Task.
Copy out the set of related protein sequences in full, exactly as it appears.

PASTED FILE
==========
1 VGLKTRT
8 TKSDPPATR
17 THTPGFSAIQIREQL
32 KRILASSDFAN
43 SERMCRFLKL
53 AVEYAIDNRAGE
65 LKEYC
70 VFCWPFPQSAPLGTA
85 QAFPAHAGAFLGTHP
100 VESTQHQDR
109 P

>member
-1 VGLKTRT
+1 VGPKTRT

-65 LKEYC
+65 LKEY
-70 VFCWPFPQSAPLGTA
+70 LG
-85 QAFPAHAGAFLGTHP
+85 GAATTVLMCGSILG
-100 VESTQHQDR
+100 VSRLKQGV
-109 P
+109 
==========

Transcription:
1 VGLKTRT
8 TKSDPPATR
17 THTPGFSAIQIREQL
32 KRILASSDFAN
43 SERMCRFLKL
53 AVEYAIDNRAGE
65 LKEYC
70 VFCWPFPQSAPLGTA
85 QAFPAHAGAFLGTHP
100 VESTQHQDR
109 P

>member
-1 VGLKTRT
+1 VGPKTRT

-65 LKEYC
+65 LKEY
-70 VFCWPFPQSAPLGTA
+70 LG
-85 QAFPAHAGAFLGTHP
+85 GAATTVLMCGSILG
-100 VESTQHQDR
+100 VSRLKQGV
-109 P
+109 